What is your full name?
Robert William John Toms
When were you born?
18th November 1930
Where were you born?
Woodses, Newchurch Chute
Was that the family home you grew up in?
Who was in your family when you were growing up?
Mother, Father, a brother and sister.
Did you have grandparents on the Island?
Yes, my Father’s parents lived at Nunwell Cottages in Ashey. My Mother’s parents lived in Blackwater. My Grandad in Blackwater was a blacksmith too and my Uncle.
Can you tell me about your father’s occupation?
He was a blacksmith. His forge was just down from our house on Newchurch Chute. The blacksmith shop was built in 1902 and before my Dad took it over it was run by Mr Kingswell and his father. Mr Kingswell senior lived on the other side to our house. We lived on the left, him on the right as you look at the house. The blacksmith’s shop is no longer there, it is now Anvil House. My father was known as ‘WH Toms Blacksmith and Farrier’.
How old were you when you started work with your father?
I left school when I was 14 and started then.
Did your father teach you?
Yes but the Rural Industries Bureau also came and taught me welding. That was something my Father didn’t do.
What sort of thing were you making when you first started working as a blacksmith?
There was a carpenter’s shop just down below from the forge. They used to make coffins in there as well in the old days. The carpenters made the old wagon wheels and cart wheels and we would make the iron tyres to go on them. Commonly known as ‘wheel binding’. This was when carts and wagons were still used on farms and pulled by heavy horses. I’ve still got the platform we used to do the wheel binding.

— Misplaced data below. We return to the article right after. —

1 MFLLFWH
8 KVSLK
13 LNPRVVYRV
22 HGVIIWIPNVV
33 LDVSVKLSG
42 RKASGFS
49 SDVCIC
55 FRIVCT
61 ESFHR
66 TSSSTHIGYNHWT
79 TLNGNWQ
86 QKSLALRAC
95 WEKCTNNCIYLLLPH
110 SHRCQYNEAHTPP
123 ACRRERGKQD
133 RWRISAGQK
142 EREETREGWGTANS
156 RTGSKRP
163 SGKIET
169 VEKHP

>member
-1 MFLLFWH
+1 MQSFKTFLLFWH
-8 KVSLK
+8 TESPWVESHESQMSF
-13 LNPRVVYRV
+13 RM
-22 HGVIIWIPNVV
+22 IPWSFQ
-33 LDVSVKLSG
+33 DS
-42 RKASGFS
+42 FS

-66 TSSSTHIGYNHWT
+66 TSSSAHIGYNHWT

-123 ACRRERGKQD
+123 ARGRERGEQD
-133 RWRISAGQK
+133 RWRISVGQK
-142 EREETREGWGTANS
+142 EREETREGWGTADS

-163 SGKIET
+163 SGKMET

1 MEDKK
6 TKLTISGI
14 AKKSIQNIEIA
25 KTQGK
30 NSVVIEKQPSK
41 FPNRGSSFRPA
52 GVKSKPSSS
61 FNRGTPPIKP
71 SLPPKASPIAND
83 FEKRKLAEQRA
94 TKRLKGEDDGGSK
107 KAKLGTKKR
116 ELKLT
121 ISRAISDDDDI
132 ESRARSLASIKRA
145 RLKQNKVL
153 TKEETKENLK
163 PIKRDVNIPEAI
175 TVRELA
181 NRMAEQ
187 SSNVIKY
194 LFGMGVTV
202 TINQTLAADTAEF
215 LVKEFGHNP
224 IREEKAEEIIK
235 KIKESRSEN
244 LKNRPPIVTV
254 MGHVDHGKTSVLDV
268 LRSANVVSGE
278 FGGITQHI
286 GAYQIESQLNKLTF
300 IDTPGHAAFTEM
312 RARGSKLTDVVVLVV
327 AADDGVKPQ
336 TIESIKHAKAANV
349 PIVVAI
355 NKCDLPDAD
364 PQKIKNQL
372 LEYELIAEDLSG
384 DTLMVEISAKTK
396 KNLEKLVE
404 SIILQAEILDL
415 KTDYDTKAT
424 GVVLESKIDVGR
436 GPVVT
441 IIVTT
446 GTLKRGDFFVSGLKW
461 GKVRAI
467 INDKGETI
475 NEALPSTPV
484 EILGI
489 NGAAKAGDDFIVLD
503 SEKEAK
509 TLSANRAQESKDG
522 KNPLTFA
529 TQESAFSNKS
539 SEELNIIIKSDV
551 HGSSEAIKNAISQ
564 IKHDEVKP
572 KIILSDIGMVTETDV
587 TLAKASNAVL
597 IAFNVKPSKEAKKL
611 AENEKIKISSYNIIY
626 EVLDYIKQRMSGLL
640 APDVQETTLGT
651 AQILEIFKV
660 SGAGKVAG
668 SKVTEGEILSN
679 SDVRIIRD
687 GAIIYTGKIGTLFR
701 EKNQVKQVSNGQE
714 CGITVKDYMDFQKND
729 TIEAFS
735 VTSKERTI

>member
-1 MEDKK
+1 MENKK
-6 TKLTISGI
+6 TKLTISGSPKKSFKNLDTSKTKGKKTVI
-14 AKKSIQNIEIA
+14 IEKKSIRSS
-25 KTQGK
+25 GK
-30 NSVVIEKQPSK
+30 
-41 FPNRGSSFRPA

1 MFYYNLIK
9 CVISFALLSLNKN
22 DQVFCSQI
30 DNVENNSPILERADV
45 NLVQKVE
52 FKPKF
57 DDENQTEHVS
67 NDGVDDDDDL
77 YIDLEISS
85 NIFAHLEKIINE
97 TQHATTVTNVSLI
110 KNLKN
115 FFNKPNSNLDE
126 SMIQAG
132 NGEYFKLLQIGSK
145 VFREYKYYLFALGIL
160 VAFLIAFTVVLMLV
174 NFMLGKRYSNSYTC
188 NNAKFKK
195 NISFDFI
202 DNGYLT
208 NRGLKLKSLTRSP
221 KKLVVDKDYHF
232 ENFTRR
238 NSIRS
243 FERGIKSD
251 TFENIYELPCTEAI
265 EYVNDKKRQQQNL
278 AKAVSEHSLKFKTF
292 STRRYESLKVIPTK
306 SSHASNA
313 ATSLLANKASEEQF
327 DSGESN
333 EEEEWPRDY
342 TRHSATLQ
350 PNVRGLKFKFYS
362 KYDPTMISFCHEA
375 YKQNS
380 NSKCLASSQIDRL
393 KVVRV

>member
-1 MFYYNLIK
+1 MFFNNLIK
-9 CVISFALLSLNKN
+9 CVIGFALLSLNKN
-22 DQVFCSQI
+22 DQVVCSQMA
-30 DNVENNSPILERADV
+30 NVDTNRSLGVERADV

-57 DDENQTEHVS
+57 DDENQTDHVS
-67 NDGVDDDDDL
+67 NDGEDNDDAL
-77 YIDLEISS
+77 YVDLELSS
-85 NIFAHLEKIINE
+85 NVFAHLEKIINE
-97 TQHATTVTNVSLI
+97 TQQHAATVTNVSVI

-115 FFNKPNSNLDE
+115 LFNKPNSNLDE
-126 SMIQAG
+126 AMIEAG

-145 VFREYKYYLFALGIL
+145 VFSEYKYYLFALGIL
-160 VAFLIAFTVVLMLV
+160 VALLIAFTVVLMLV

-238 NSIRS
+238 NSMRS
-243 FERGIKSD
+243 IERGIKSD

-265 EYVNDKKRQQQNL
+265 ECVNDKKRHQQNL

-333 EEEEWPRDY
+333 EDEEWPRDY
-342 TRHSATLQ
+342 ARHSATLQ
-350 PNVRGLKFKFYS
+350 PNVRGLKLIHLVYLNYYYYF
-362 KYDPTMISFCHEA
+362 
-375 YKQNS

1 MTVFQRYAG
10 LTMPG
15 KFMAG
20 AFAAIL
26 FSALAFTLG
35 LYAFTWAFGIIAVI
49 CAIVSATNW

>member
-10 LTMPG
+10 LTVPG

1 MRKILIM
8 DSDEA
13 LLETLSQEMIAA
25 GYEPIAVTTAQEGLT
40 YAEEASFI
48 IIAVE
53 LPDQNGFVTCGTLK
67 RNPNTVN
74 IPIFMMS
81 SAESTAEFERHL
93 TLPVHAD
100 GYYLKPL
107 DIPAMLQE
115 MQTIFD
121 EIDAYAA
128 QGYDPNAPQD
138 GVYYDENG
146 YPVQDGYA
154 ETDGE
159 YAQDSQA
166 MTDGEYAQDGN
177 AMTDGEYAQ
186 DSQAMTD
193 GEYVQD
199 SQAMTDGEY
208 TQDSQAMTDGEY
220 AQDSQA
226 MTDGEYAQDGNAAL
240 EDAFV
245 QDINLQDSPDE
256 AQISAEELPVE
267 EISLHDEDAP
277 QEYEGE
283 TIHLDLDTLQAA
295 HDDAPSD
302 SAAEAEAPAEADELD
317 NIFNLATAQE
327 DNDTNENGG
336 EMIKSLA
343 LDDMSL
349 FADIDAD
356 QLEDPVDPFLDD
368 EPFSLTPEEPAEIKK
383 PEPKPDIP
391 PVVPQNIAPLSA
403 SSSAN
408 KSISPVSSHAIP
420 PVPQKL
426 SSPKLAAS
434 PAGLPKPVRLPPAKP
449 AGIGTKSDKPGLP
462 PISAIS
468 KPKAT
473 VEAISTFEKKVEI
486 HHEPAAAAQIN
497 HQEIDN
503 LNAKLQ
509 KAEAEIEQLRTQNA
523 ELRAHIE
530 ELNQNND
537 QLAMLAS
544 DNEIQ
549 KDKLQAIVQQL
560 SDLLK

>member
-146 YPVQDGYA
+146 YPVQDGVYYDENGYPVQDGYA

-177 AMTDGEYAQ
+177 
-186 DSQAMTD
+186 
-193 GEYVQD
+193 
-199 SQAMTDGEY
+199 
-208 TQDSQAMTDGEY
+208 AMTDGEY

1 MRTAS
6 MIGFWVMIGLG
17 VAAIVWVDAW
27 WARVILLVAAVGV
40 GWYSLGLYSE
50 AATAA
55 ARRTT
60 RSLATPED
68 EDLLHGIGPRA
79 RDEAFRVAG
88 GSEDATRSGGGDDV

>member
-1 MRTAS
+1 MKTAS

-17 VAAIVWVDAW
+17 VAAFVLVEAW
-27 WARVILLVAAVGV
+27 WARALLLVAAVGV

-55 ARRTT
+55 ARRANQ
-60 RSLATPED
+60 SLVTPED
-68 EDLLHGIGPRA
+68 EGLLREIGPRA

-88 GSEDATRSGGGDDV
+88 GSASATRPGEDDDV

Was much farming still done by hand in those days?
Yes, all the farmers were still using hoes and hoeing by hand.
Did you help with any work on the local farms?
Yes, I would help at the weekends and school holidays. I helped out by doing hoeing and threshing. We used a threshing machine, there was a big team of blokes, as many as ten blokes threshing. Gilbert Richards was the farmer at Pope’s Farm then. When I was about 11 or 12 I remember helping Gilbert thatch the old cow stable. He put the ladders in and I had to go into the building and thread a rope through, he pushed the needle down through the hatch and I had to thread it through. It was a thick piece of tarred string.
What kind of farm was Pope’s Farm?
It was a dairy farm and I also helped with the milking. I would have been about 11. When I was a bit older I delivered the milk too, before I started work. I had a bike with a carrier on the front. The milk was bottled up in the dairy into pints, half pints, pint and a half and quarts. It came straight out of the cow, into the cooler and then straight into bottles. It was also put into churns to be collected. The milking was done about 6.30am and the milk lorry came at 8am to collect it. I delivered it through the village on my bike.
Can you tell me about your forge, what did it look like?
Here is a photo of the bellows which are made from leather. It had the forge fire with a brick chimney which had a pipe going to the bellows. The pipe came up through the back of the forge and through a tew iron. You could light it with a bit of paper. The hotter you wanted the fire the faster you had to pump the bellows. We used to burn dust coal which gets to a higher temperature than wood. There was the water trough which had the coal at the side.
What were the tools of the blacksmith’s trade then?
Tongs with long handles, hammers, pinchers, the anvil which I’ve still got.
What did you wear to work in?
A leather apron. We didn’t wear gloves or anything to protect our eyes then. There was no health and safety then.
What sort of things have you made over the years? (Shows photos) Gates, trellises, fire baskets, plant stands, lamp stands, weather vanes, wrought iron work. I fixed the weather vane on top of the tower here at Newchurch.
Can you tell me about shoeing horses?
I mainly went out to shoe the horses. I had the pattern shoes hung up all around the forge. I used to make them to fit the pattern shoes. I always made every shoe to fit the horse. That’s not done anymore. Each pattern shoe had the horse’s name written on in chalk.
How often did the shoeing need to be done?
About every three months but it would depend on the work they did. I started out shoeing the heavy horses used for farm work but when that died out it was mainly shoeing horses for riding.